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Re: [RFC PATCH] configure: deprecate 32 bit build hosts

From: Jakob Bohm
Subject: Re: [RFC PATCH] configure: deprecate 32 bit build hosts
Date: Thu, 26 Sep 2019 19:53:24 +0200
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On 26/09/2019 17:31, Alex Bennée wrote:
Peter Maydell <address@hidden> writes:

On Thu, 26 Sep 2019 at 00:31, Alex Bennée <address@hidden> wrote:
The 32 bit hosts are already a second class citizen especially with
support for running 64 bit guests under TCG. We are also limited by
testing as actual working 32 bit machines are getting quite rare in
developers personal menageries. For TCG supporting newer types like
Int128 is a lot harder with 32 bit calling conventions compared to
their larger bit sized cousins. Fundamentally address space is the
most useful thing for the translator to have even for a 32 bit guest a
32 bit host is quite constrained.

As far as I'm aware 32 bit KVM users are even less numerous. Even
ILP32 doesn't make much sense given the address space QEMU needs to
For KVM we should wait until the kernel chooses to drop support,
I think.
I can certainly do that - although I'd still like to know who actually
uses 32 bit kvm support these days.
Note that the hardware support for kvm was apparently only in 64 bit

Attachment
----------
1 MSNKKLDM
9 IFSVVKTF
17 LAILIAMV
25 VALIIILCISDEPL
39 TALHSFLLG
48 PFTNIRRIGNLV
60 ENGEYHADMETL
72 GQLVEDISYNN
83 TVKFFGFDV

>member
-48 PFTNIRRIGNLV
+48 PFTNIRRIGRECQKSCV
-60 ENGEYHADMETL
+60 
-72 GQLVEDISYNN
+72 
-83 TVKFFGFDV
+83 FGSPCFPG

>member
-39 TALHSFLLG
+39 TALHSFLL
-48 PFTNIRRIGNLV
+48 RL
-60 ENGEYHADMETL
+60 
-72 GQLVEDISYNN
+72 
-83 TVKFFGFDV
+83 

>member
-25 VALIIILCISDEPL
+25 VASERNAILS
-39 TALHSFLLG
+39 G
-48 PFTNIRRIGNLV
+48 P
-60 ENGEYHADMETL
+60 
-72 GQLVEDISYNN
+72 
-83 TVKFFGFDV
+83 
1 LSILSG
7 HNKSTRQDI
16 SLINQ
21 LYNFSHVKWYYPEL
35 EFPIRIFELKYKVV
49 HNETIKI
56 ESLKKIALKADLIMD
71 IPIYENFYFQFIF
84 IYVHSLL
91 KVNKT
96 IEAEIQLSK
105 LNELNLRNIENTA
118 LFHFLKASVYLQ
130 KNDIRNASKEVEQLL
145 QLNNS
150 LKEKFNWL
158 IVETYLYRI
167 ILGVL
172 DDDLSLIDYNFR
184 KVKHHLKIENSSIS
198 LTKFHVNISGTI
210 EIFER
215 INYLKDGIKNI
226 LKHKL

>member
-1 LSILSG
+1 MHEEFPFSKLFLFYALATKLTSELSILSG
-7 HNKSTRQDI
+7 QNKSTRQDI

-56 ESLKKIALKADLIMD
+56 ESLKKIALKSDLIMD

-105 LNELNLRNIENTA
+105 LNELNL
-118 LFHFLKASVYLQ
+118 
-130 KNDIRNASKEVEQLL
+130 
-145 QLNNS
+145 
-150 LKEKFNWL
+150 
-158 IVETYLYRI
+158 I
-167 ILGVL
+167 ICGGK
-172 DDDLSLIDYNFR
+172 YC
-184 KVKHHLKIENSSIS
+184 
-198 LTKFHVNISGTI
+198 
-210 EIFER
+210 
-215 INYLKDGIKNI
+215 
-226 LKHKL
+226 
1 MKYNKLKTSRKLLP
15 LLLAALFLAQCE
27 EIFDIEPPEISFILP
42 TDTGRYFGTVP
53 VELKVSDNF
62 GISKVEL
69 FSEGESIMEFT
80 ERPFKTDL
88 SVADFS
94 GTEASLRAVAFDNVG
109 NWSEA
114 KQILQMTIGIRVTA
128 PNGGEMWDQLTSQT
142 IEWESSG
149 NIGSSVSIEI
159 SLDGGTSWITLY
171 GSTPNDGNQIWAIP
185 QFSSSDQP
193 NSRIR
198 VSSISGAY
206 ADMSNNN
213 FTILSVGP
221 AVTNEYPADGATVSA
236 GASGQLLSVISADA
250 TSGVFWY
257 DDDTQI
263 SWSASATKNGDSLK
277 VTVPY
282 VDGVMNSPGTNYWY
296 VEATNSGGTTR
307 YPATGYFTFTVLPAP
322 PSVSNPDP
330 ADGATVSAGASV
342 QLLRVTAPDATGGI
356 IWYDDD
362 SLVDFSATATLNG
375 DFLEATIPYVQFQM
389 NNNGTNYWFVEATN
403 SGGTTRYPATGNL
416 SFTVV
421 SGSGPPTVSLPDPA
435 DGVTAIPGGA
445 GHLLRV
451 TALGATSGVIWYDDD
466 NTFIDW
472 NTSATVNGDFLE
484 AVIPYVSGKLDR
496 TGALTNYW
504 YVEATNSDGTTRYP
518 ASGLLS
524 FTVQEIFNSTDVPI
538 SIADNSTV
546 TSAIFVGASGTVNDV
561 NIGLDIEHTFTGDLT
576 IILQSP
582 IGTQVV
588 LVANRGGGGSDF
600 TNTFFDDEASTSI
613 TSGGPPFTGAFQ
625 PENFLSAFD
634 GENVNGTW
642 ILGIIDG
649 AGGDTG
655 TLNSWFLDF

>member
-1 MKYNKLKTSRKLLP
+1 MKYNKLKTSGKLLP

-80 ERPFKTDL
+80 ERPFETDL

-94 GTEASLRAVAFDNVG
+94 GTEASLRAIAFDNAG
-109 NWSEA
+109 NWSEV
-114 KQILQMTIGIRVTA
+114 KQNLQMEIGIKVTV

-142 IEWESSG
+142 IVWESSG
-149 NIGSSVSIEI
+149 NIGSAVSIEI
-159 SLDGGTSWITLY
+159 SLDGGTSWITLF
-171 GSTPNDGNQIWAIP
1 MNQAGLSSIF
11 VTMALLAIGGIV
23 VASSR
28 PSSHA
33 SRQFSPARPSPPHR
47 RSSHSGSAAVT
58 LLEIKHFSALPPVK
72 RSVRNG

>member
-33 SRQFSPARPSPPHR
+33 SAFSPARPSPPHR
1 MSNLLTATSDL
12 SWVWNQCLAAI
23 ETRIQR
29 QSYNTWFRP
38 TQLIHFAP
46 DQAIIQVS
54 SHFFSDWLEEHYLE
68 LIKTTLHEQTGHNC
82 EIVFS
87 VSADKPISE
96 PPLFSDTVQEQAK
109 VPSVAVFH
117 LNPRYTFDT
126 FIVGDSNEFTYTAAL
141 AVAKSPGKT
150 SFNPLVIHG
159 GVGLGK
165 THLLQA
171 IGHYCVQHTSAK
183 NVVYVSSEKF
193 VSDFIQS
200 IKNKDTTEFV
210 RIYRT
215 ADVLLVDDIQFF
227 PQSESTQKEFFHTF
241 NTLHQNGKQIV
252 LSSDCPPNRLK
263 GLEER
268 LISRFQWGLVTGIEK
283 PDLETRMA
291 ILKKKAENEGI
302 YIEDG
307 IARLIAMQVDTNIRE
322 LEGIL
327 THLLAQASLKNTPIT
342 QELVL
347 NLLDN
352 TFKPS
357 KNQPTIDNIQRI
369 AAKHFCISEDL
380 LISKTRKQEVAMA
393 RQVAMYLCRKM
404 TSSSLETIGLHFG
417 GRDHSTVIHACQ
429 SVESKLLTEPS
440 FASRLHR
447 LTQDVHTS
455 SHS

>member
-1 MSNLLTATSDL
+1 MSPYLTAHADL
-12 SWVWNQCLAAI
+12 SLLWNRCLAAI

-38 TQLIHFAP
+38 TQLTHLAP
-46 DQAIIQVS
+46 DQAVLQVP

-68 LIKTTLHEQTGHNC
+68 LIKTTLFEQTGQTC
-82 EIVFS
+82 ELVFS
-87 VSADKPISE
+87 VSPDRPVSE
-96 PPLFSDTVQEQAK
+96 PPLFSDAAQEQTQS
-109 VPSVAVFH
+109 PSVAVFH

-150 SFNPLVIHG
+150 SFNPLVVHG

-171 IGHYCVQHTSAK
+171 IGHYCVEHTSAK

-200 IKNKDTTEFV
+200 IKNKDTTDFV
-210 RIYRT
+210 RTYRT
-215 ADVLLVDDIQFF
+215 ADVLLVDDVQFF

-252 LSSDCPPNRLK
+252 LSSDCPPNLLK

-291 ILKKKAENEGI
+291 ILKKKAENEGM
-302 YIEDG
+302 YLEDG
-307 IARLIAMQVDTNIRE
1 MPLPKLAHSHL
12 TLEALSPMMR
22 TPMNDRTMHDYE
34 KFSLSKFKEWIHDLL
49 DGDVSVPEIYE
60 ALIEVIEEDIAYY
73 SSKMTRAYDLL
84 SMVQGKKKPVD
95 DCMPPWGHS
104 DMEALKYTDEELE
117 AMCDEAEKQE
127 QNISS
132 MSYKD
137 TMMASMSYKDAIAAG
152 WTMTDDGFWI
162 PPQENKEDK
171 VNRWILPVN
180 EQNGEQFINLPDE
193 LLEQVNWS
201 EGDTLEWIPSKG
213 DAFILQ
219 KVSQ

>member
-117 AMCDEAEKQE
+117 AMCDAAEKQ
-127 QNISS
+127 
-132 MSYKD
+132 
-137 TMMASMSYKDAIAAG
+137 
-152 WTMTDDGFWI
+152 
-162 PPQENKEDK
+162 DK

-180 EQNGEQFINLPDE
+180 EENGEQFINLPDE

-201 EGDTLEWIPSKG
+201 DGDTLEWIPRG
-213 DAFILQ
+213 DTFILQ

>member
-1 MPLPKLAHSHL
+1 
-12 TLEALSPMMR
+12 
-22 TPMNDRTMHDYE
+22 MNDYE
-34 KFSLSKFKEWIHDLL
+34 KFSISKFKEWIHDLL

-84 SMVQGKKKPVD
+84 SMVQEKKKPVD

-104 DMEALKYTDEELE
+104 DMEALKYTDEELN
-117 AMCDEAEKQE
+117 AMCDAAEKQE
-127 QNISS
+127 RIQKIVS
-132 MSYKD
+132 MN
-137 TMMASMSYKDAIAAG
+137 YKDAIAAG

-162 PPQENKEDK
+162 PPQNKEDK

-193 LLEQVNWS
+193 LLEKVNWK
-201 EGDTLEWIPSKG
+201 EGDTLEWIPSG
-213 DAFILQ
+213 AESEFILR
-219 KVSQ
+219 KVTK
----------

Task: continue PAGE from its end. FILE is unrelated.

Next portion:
AMD/IntelCPUs.  I don't know if early Intel Xeons with 64 bit and kvm
support ran faster in 32 bit mode, which would be a good reason to
use a 32 bit host kernel on them these days, but otherwise I see
little reason to treat 32 bit x86 kvm as a priority target.

I don't know what was used to run 32 bit ARM binaries on x86 Android
tablets with 32 bit x86 user space, but if it was qemu, it would have
been TCG, not kvm.

@@ -745,19 +744,22 @@ case "$cpu" in
-    supported_cpu="yes"
I'll leave others to voice opinions about their architectures,
but I still have 32-bit arm in my test set for builds, and
I'm pretty sure we have users (raspi users, for a start).
raspi is probably the most common one because of the 32 bit userspace
they use even though they are running on 64 bit chips.
Please note that not all releases of the raspi boards had 64 bit CPUs.
Raspi 0, 1 and 2 used 32 bit cores (some later production runs of Raspi
2 actually had the Raspi 3 chip).

Then there's the whole space of raspi-lookalike boards like the bananas
(mostly 32 bit A7, some boards with 64 bit A53). LeMaker Etc.

Though I don't currently run qemu on them, I happen to have some older
gen dev boards used for various things, including the BeagleBone open
hardware designs that are all based on a 32 bit Arm A8 core.

Outside of dev boards, there's also the whole theme of running qemu on
Arm based Androidsmartphonesas a way to keep the inner OS separate
from the phone OS.


Jakob Bohm, CIO, Partner, WiseMo A/S.  https://www.wisemo.com
Transformervej 29, 2860 Søborg, Denmark.  Direct +45 31 13 16 10
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